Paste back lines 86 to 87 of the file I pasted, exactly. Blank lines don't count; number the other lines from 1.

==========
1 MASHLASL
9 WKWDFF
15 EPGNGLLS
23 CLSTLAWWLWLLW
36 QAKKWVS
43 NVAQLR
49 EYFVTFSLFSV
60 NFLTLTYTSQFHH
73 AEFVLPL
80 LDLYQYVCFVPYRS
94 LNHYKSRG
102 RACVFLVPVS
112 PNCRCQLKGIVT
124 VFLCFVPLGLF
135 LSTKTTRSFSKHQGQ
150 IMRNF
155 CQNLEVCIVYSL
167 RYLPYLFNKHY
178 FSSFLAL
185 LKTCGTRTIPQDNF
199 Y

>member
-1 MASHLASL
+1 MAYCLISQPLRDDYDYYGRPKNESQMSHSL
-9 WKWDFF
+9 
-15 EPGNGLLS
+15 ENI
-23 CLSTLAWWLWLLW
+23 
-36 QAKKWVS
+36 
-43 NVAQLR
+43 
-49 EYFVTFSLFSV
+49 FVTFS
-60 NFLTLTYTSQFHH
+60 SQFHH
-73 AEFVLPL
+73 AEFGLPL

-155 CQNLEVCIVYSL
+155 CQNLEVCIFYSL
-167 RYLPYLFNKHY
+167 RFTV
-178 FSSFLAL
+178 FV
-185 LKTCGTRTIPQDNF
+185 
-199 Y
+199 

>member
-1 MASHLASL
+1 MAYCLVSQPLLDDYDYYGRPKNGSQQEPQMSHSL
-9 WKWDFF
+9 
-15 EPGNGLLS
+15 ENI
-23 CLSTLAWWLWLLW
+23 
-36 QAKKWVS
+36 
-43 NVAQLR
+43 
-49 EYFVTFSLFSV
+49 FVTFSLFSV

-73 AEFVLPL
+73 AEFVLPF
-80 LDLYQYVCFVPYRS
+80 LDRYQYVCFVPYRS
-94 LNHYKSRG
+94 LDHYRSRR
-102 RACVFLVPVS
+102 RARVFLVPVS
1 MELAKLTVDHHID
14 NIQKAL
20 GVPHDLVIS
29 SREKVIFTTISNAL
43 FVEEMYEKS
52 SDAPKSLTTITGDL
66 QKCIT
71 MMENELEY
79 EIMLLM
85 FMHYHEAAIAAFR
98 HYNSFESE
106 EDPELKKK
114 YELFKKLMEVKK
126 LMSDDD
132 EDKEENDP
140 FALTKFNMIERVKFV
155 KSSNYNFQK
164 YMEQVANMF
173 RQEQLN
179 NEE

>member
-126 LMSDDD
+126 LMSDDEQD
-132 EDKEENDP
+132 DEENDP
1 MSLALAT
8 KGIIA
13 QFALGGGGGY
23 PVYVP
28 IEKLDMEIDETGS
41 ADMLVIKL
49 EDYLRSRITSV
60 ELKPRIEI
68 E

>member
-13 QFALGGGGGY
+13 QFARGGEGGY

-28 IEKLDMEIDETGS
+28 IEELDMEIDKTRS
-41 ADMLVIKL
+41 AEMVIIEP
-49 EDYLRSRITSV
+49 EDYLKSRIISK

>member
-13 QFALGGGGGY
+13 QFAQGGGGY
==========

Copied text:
114 YELFKKLMEVKK
126 LMSDDD